|Published online: March 14, 2014||$US5.00|
The 2008 Review of Australian Higher Education (HE) set widening participation targets to diversify Australian universities (Bradley et. al, 2008). This paper discusses effective enabling pedagogies for new students through a case study of an enabling program at an Australian university college. The Foundation Studies program is designed to provide access and transition to university for students from equity groups. In 2008, 16% of university enrolments came from low socio-economic status backgrounds (low-SES) and the HE Review set a target of 20% by 2020 (Bradley et. al 2008); in comparison, 50% of students at this college identify as low-SES (UniSA 2013). UniSA College students include refugees and new Australian citizens, with 20% of students coming from non-English speaking backgrounds (UniSA 2013). The College was established in 2011 and has seen rapid growth of student numbers, as well as a diverse student cohort. The Foundation Studies program is free for Australian citizens and humanitarian visa holders, offering access to university with minimal financial risk. Klinger and Murray note that the retention rates in enabling programs are usually around 50% (2012), whereas the current success rate for Foundation Studies is 60% (UniSA 2013). Students from equity groups attain success at the same rate as other College students (UniSA 2013) suggesting that differences are normalised in this supportive environment. Given the more diverse backgrounds and limited educational experience of those undertaking College programs, informed educational practices and enabling pedagogies are required to support these new students. Reflection on educational practice at the College highlights three approaches which are particularly valuable as enabling pedagogies: transition pedagogy, inclusive practice and critical pedagogy. On completion of the program, students apply for competitive GPA-based entry to undergraduate degrees. In 2012, 85% of the students who completed College programs were offered a place in an undergraduate degree at the University of South Australia (UniSA 2013). The success of this College model highlights the importance of enabling pedagogies and extended support services for widening university participation and supporting diverse student needs.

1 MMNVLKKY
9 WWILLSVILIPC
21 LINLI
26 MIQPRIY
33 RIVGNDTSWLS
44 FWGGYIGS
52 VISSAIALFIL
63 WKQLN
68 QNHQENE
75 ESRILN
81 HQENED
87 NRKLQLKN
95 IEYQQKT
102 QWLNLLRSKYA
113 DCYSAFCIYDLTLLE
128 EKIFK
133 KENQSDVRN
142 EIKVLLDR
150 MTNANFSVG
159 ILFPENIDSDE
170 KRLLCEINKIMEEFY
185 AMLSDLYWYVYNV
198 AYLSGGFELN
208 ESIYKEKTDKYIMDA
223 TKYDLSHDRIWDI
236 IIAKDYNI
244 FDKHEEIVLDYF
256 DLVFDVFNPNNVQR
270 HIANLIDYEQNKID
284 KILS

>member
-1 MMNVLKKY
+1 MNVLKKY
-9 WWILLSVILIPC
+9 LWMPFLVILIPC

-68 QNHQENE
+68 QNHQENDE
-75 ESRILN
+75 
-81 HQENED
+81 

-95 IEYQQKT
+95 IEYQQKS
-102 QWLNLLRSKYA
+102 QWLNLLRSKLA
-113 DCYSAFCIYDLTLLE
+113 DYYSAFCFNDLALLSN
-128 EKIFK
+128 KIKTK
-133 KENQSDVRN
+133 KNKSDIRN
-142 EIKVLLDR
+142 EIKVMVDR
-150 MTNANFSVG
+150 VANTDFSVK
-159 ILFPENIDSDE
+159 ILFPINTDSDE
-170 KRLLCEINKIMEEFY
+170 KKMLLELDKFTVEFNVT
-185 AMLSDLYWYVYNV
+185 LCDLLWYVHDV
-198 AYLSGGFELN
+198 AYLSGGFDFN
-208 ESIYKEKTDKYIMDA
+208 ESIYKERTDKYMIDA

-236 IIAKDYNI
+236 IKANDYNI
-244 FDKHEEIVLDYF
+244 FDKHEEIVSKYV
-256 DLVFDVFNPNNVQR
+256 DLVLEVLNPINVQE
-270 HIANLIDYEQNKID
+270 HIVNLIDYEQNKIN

|Keywords:||Enabling Program, Enabling Pedagogies, Widening Participation|
The International Journal of Diversity in Education, Volume 13, Issue 2, March 2014, pp.115-124. Article: Print (Spiral Bound). Published online: March 14, 2014 (Article: Electronic (PDF File; 185.542KB)).
Lecturer, UniSA College, University of South Australia, Adelaide, SA, Australia